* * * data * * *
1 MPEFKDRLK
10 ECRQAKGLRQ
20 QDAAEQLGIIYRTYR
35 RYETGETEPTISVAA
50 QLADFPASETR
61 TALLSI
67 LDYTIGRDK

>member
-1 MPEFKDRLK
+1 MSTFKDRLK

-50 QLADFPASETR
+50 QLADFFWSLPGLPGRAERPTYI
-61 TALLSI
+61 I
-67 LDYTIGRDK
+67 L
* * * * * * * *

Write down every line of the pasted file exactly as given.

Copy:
1 MPEFKDRLK
10 ECRQAKGLRQ
20 QDAAEQLGIIYRTYR
35 RYETGETEPTISVAA
50 QLADFPASETR
61 TALLSI
67 LDYTIGRDK

>member
-1 MPEFKDRLK
+1 MSTFKDRLK

-50 QLADFPASETR
+50 QLADFFWSLPGLPGRAERPTYI
-61 TALLSI
+61 I
-67 LDYTIGRDK
+67 L